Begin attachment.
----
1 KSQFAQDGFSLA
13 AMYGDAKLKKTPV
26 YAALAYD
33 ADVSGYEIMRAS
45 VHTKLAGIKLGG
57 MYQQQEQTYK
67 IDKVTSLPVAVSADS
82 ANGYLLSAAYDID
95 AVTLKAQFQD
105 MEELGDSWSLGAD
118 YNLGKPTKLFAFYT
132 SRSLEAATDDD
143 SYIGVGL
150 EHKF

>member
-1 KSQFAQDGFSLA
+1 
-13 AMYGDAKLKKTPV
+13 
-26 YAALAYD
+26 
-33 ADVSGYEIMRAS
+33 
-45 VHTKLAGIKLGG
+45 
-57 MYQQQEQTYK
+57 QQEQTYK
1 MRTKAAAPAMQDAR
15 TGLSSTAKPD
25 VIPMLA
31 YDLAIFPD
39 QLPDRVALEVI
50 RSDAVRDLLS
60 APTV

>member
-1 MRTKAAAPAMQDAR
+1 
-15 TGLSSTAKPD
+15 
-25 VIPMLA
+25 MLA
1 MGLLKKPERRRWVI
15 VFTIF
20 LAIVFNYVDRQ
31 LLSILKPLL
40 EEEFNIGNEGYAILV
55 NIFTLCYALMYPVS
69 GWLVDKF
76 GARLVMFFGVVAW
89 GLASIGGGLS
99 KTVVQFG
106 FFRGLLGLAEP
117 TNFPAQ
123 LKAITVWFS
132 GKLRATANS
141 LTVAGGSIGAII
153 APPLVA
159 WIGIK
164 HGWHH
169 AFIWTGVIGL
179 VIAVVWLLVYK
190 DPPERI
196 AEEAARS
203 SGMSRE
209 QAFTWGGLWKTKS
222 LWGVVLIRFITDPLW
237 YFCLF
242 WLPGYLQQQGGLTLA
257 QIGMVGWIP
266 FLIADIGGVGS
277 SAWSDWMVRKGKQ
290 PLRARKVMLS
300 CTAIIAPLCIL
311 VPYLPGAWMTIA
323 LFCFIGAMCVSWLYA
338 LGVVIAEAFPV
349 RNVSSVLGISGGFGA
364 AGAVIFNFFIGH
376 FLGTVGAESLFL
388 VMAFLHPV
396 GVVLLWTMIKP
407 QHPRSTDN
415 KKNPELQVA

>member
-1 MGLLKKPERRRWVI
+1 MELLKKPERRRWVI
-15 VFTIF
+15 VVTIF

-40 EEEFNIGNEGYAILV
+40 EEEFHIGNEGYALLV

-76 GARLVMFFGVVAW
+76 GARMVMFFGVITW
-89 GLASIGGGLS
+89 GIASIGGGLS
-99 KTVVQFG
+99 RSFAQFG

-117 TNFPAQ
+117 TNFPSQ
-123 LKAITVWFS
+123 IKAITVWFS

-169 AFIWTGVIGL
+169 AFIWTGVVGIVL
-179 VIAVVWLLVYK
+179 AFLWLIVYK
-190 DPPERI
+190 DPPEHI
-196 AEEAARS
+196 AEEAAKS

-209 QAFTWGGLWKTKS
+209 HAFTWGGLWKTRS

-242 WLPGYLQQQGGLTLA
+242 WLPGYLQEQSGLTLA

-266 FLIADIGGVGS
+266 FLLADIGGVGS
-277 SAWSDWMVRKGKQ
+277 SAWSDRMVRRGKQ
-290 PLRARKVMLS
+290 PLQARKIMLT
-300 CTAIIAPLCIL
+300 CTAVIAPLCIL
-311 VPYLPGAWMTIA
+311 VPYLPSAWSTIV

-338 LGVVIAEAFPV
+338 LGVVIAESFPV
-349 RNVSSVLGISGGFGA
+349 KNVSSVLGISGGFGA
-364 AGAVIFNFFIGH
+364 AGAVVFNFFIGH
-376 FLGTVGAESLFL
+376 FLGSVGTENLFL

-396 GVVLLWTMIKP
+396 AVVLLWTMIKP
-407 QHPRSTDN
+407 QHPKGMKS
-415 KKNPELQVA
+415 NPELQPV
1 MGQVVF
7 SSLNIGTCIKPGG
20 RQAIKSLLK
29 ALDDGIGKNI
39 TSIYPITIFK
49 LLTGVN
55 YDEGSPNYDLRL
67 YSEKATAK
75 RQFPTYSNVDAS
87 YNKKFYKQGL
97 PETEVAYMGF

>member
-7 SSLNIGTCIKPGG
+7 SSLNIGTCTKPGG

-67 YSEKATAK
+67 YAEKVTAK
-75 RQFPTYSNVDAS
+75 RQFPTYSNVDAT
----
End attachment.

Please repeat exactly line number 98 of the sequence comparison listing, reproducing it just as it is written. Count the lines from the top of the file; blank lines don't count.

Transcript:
+117 TNFPSQ